This information is provided by the National Institutes of Health (NIH) Genetic and Rare Diseases Information Center (GARD).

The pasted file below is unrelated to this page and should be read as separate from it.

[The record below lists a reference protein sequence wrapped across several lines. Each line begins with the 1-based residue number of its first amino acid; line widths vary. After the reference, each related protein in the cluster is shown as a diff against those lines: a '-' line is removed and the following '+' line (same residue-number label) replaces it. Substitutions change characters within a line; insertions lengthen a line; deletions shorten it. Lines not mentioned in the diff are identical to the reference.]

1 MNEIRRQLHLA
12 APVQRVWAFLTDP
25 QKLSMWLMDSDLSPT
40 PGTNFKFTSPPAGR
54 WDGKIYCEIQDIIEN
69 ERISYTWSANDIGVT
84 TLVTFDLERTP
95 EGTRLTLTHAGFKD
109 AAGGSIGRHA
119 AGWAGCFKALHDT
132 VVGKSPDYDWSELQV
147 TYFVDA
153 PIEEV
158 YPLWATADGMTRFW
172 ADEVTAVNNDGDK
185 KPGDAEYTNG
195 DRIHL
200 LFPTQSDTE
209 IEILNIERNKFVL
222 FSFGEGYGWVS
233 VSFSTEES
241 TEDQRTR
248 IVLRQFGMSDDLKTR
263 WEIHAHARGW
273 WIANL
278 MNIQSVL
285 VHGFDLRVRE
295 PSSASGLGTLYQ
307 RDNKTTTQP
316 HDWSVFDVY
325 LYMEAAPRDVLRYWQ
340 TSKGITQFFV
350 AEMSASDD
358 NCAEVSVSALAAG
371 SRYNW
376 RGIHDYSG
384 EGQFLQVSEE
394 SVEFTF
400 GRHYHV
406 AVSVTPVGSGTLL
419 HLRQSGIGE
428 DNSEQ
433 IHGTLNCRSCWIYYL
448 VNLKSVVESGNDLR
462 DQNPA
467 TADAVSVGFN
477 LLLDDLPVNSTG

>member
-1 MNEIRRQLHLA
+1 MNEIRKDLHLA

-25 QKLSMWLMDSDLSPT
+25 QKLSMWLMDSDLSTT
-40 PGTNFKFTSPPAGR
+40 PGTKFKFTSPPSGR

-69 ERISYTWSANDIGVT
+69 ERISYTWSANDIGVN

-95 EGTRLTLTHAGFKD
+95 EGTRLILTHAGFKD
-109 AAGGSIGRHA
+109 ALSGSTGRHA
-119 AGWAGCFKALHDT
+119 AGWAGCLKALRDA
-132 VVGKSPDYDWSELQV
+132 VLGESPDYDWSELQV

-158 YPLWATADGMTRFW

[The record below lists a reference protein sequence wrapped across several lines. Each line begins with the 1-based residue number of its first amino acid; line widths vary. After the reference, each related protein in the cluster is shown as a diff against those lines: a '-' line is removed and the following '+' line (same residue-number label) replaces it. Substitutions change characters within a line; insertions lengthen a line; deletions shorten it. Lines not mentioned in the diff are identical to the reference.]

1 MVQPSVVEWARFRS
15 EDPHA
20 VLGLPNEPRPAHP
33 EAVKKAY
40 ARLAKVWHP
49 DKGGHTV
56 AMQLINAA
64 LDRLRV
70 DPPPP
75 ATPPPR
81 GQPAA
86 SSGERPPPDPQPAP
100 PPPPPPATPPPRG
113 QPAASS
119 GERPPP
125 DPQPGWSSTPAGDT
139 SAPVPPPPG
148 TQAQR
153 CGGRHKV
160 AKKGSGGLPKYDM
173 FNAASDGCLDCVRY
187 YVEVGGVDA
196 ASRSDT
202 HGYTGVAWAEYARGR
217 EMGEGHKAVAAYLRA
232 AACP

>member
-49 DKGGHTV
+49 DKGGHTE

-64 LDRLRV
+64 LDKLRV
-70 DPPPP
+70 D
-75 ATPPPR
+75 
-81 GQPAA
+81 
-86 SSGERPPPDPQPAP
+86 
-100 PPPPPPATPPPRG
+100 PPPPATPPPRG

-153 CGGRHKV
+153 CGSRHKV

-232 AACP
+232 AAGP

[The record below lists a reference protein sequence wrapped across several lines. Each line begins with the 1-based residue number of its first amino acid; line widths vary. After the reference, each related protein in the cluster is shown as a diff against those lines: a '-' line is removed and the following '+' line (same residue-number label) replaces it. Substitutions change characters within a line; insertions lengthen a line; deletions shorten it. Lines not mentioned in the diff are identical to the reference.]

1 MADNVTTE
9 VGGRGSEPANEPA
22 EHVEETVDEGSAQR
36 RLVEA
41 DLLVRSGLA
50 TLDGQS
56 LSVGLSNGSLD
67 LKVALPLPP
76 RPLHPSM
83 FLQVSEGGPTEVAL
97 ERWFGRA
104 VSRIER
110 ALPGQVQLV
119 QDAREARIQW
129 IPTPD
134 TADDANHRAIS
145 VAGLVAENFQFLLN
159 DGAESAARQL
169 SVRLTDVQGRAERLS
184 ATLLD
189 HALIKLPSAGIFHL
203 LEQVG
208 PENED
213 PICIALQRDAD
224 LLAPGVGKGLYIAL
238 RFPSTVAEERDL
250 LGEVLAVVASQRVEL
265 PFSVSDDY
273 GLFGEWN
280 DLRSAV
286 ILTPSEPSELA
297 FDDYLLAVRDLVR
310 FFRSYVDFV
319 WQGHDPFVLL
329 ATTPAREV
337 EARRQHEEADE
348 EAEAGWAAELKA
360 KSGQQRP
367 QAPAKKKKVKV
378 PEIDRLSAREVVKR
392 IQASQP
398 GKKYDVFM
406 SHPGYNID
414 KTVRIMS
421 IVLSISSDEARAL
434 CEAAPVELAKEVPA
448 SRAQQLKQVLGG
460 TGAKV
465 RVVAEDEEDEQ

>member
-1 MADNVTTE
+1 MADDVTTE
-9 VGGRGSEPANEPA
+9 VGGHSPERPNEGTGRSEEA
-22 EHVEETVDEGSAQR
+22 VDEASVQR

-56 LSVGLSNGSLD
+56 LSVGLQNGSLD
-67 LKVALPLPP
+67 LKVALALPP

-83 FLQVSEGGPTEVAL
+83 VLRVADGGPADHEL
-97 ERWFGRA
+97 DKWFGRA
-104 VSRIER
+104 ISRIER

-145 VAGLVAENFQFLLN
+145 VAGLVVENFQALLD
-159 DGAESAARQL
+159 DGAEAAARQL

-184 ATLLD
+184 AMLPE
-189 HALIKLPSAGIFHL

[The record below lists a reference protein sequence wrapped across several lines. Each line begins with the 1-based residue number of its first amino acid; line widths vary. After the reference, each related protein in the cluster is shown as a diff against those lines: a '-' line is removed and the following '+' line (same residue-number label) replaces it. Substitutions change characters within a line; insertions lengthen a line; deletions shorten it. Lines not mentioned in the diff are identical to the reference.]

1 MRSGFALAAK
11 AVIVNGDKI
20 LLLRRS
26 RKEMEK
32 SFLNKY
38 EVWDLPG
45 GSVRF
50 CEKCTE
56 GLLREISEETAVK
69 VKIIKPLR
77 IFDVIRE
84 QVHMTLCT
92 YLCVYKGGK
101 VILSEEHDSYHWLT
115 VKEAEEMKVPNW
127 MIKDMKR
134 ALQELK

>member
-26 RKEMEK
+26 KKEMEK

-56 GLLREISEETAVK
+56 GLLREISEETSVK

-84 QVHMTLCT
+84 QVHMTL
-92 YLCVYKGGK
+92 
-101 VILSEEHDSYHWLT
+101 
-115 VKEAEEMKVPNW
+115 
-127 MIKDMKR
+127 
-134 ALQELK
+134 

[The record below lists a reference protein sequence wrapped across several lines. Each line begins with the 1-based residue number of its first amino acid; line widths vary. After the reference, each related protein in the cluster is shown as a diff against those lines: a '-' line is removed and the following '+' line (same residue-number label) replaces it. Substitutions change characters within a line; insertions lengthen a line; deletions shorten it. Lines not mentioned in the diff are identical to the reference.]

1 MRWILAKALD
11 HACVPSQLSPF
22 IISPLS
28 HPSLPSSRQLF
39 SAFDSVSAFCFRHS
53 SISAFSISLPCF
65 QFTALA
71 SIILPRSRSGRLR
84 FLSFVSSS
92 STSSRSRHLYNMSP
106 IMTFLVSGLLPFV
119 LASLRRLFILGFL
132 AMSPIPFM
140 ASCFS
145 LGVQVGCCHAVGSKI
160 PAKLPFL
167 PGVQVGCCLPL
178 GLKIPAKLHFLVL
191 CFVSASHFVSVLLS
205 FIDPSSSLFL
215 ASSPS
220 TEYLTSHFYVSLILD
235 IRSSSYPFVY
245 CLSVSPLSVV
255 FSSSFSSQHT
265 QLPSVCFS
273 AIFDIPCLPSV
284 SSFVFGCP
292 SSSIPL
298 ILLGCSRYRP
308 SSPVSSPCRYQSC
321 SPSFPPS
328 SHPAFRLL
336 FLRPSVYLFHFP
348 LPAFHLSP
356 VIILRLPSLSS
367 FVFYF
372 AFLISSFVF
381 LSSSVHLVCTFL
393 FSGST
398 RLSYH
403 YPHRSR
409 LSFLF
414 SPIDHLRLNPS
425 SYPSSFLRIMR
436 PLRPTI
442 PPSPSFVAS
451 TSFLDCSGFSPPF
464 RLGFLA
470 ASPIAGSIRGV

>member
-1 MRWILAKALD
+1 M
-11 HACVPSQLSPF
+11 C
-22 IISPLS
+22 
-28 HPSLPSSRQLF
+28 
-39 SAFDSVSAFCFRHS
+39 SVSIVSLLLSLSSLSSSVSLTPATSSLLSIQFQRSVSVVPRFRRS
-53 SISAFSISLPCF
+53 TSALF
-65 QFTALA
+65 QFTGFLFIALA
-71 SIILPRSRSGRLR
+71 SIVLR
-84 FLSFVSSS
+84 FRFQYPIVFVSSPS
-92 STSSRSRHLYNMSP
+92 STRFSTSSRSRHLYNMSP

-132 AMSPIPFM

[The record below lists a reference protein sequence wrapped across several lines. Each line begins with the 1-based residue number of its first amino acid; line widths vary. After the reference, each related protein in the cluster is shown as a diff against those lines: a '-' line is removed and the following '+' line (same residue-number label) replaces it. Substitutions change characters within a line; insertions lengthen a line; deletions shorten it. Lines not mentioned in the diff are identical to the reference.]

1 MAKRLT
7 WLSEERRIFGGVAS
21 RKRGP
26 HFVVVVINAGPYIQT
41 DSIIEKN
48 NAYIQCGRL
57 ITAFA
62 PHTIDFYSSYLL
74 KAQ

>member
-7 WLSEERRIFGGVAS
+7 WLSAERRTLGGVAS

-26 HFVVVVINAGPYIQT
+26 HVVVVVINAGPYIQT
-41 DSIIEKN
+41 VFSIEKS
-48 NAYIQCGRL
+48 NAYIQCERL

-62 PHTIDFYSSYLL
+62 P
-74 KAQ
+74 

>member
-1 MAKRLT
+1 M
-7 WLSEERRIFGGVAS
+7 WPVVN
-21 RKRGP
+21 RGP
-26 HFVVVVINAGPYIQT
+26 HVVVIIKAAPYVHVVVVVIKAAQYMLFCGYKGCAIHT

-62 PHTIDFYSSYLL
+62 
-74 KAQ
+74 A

Spondylothoracic dysostosis (STD) is a rare condition that affects the bones of the spine and the ribs. The term “Jarcho-Levin syndrome” in many cases is used as a synonym for STD, and sometimes as a synonym for another condition known as spondylocostal dysostosis, which has several common features with STD. Also, the term “Jarcho-Levin syndrome” is often used for all radiologic features that include defects of the vertebrae and abnormal rib alignment. Signs and symptoms of STD are generally present at birth and may include short-trunk dwarfism (a short body with normal length arms and legs); a small chest cavity; misshapen and abnormally-fused vertebrae (bones of the spine); and fused ribs at the part nearest the spine. Affected people may also have life-threatening breathing problems and recurrent lung infections, which can significantly reduce lifespan. It can occur in any population; however, it occurs most frequently in people of Puerto Rican ancestry. It is caused by changes (mutations) in the MESP2 gene and is inherited in an autosomal recessive manner. Treatment is based on the signs and symptoms present and may include surgery for bone malformations and respiratory support.
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